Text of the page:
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Contemporary physicians may think of vitamin D deficiency rickets as a disease of the past. In fact, it remains a significant cause of nutritional disease for infants as we enter the 21st century. Unlike iron deficiency anemia, there are no clear recommendations about whether or how to screen children for rickets. The following cases illustrate the many different presentations of rickets.

A 6-month-old African-American female developed cyanosis while breastfeeding followed by two tonic episodes consistent with infantile seizures. History revealed that she was breastfed exclusively, had received no vitamin D supplementation, and was receiving erythromycin for treatment of otitis media. Except for erythematous tympanic membranes, findings on physical examination were normal.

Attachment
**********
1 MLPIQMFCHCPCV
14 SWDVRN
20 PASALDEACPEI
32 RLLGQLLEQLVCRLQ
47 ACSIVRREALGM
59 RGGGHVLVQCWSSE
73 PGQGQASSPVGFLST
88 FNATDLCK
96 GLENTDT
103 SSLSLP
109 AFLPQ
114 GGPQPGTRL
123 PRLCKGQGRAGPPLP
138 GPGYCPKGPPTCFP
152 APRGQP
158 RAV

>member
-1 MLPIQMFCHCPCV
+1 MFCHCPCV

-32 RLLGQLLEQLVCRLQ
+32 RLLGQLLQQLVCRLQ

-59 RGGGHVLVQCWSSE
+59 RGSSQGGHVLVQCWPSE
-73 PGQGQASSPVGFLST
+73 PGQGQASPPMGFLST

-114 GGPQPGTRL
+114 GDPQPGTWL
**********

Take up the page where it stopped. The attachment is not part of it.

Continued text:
Laboratory studies (Table 1) demonstrated decreased serum calcium, elevated serum alkaline phosphate, decreased hydroxyvitamin D,and increased dihydroxyvitamin D. Serum creatinine and urea nitrogen values were normal. Radiography revealed osteopenic...

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